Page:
March 27, 2014

Fremont School’s charter status to be dropped

Several charter school focus points part of district’s objectives

At the end of June, John C. Fremont School will no longer be a charter school.

The Merced City School District Board of Education on Tuesday night approved a request by teachers to dissolve the charter school status established 19 years ago. The campus at 1120 W. 20th St. remains one of the district’s 13 elementary schools.

Greg Spicer, associate superintendent for administrative services, said it has become much more challenging to maintain charter requirements, which include a heavy parent-involvement component. Before his current role, Spicer was a principal at Fremont for eight years, starting two years after the charter was established.

“Society’s so busy these days,” Spicer said, “that it was hard to get consistent parent volunteers. Many of the charter’s areas of focus have been embraced by the district, including the new Local Control Accountability Plan.”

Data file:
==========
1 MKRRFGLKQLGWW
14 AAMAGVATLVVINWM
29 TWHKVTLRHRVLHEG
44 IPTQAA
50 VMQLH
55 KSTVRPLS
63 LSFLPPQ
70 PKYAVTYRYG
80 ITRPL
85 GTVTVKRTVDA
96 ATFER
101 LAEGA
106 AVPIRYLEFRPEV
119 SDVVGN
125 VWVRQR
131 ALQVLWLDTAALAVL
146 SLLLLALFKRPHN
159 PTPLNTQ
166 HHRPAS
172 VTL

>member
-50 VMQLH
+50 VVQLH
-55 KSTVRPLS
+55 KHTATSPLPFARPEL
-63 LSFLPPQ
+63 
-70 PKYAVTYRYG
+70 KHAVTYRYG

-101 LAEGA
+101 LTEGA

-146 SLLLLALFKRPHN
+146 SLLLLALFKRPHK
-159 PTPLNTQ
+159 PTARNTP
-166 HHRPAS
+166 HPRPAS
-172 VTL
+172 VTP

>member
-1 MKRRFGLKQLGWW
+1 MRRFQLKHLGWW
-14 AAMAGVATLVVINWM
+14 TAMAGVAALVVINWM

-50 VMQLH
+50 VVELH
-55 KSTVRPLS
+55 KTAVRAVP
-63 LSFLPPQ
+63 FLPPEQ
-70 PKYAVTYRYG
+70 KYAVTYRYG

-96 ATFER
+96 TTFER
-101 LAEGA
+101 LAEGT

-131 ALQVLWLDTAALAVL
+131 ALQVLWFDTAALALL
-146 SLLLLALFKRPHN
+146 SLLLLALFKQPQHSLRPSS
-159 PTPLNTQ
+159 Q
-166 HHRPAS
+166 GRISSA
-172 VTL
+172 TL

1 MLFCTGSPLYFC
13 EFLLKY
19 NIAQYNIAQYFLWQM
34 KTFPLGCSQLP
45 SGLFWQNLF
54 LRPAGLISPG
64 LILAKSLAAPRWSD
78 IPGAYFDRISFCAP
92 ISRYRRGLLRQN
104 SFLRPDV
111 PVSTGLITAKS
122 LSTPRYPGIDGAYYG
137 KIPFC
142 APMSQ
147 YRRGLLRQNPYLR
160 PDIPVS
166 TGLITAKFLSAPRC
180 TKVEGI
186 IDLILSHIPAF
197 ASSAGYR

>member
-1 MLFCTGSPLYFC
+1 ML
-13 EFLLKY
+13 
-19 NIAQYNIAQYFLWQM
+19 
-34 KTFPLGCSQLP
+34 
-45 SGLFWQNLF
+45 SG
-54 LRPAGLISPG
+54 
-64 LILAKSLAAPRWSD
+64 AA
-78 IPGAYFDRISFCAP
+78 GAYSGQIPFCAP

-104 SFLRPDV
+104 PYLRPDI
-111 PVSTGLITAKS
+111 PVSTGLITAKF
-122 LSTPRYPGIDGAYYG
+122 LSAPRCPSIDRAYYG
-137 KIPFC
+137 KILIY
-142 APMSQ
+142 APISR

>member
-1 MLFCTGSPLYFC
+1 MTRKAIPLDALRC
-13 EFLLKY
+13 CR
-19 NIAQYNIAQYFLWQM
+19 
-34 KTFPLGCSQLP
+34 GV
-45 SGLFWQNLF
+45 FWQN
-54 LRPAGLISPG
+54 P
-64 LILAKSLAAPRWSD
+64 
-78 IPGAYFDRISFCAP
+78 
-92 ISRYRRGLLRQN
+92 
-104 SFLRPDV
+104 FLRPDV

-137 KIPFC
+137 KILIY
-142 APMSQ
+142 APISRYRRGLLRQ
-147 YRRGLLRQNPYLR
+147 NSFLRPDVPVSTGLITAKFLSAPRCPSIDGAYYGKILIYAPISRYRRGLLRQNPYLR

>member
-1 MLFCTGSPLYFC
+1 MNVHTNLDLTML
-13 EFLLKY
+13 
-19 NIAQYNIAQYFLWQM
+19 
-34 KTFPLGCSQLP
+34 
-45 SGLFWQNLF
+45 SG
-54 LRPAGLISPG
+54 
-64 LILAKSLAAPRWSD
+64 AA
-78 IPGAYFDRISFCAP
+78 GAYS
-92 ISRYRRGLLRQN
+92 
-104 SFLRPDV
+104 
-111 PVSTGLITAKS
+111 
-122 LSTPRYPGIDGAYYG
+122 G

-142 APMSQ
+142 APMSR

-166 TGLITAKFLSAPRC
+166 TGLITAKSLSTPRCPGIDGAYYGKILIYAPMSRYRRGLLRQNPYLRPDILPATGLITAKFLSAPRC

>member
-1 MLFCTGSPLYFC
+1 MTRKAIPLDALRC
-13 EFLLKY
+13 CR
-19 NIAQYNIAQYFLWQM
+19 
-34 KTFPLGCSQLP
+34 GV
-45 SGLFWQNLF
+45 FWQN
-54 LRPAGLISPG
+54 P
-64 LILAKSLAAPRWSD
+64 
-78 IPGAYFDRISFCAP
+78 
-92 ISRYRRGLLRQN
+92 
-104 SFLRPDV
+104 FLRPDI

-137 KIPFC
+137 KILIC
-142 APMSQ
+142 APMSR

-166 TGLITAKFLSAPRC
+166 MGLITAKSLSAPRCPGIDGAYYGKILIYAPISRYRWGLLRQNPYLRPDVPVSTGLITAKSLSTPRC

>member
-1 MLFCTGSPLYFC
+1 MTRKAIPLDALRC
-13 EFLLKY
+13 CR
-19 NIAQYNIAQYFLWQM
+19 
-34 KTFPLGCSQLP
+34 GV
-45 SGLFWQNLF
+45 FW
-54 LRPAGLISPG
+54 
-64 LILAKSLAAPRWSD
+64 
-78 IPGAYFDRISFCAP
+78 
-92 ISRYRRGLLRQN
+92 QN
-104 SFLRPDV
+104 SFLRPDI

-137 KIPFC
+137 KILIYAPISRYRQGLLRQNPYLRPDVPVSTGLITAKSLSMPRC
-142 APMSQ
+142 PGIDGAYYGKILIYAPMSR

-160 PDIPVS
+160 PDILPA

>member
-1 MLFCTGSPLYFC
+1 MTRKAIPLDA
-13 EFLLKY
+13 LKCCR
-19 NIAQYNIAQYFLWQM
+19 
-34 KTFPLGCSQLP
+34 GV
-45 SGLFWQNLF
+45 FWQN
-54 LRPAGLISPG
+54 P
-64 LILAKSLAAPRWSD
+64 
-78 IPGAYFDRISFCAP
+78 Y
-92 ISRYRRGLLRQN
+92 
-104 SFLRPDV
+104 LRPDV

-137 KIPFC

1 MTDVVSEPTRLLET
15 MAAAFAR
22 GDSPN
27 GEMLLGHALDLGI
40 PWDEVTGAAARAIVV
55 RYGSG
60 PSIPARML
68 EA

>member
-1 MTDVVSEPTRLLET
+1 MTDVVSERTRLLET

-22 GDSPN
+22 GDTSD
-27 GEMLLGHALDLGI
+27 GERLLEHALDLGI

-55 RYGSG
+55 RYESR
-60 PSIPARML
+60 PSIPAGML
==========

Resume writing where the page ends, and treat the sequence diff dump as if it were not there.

Board member Darrell Cherf said he is fine with dropping the charter school designation. He said there is little need for a charter school at the elementary level.

The charter school designation will be dropped June 30, the last day of the 2013-14 school year. Charter school regulations allow such institutions to manage more of their site funds locally. The emphasis was placed on visual and performing arts, program-based learning and parent involvement.

Spicer said performing arts and parent volunteerism are stressed under the new Local Control Accountability Plan, a component of the new state funding of local education.

Board member Adam Cox also supported the charter school dissolution.

“The staff decided they wanted to dissolve the charter,” Cox said. “The school’s not going away. I’m looking forward to continued growth at that school.”

Board member Gene Stamm said many parents don’t have the time to do all the things required at a charter school and teachers decided it was best to dissolve it.

Spicer said new regulations impacted staff time, and teachers realized they had less time to spend on goals enumerated in the charter.

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